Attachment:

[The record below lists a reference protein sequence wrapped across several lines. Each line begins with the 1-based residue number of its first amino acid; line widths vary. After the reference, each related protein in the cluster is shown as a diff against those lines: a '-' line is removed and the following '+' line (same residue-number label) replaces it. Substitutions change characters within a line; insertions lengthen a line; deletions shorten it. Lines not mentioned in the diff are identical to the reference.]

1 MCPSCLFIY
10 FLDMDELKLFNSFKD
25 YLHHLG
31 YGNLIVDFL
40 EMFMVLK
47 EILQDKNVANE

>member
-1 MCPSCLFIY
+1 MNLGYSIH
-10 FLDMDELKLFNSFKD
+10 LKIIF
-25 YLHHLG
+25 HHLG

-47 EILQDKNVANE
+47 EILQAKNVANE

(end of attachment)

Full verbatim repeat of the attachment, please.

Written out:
[The record below lists a reference protein sequence wrapped across several lines. Each line begins with the 1-based residue number of its first amino acid; line widths vary. After the reference, each related protein in the cluster is shown as a diff against those lines: a '-' line is removed and the following '+' line (same residue-number label) replaces it. Substitutions change characters within a line; insertions lengthen a line; deletions shorten it. Lines not mentioned in the diff are identical to the reference.]

1 MCPSCLFIY
10 FLDMDELKLFNSFKD
25 YLHHLG
31 YGNLIVDFL
40 EMFMVLK
47 EILQDKNVANE

>member
-1 MCPSCLFIY
+1 MNLGYSIH
-10 FLDMDELKLFNSFKD
+10 LKIIF
-25 YLHHLG
+25 HHLG

-47 EILQDKNVANE
+47 EILQAKNVANE